Kanuj Malhotra -- Executive Vice President, Corporate Development and President, Digital Student Solutions

It's price -- just to be clear -- sorry, its priced at $9.99 like Learn. There's no bundles currently.

Ryan MacDonald -- Needham & Company -- Analyst

Got it. Okay, that's helpful, thanks. And then on in terms of the back to school season, obviously we're very early days in it. But can you kind of talk about some of the strategies or any promotional activity you put in place to sort of continue to drive adoption for Bartleby among students and maybe higher feeling just at the beginning of this, this Fall Rush?

Kanuj Malhotra -- Executive Vice President, Corporate Development and President, Digital Student Solutions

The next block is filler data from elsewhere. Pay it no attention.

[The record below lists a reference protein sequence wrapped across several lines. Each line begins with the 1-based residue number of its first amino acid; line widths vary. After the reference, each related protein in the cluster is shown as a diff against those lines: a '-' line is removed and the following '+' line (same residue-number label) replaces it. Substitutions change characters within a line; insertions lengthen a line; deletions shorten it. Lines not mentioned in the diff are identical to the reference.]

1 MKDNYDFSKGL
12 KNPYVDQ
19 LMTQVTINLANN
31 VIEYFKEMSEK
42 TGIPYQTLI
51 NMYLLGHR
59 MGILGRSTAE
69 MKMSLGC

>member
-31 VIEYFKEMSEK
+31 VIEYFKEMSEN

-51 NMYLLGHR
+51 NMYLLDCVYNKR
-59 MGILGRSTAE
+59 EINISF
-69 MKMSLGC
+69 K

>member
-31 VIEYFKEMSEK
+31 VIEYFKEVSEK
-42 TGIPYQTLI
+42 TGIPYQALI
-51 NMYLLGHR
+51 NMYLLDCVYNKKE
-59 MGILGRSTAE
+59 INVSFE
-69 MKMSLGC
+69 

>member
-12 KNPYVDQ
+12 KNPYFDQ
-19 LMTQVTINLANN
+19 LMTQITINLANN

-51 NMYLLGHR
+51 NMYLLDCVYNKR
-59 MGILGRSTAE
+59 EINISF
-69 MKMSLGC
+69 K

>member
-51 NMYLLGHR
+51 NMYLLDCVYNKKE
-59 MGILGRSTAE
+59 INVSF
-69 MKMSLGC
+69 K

This is Kanuj again. I guess the first thing I'd say is we're very excited because it's the first time we've really been in a position to promote the product during a fall season with as much content as we have. And we're excited about what we think we can do with this new cohort of freshmen in incoming first year students. So we've continued to take the lessons that we learned from last spring and refine what we do in terms of training for our booksellers. The entire store is oriented around the booksellers and the aisle as well point of sale. So it's really just learning from where we are and ascending that hierarchy in getting more efficient ini the selling and marketing techniques. If we go to any of the stores, I think we've improved our signage, our communication of the product benefits and there's a ton more content in the products. Outside the four walls of the campus, we're also expanding our social influencer strategy and brand ambassadors on the campuses we serve as well as campuses that we don't have actual physical footprint as well. So we're very excited about where we may be at the end of the fall. It's too early to comment or smack dab in the middle of back-to-school rush. So, we'll know more in a few weeks.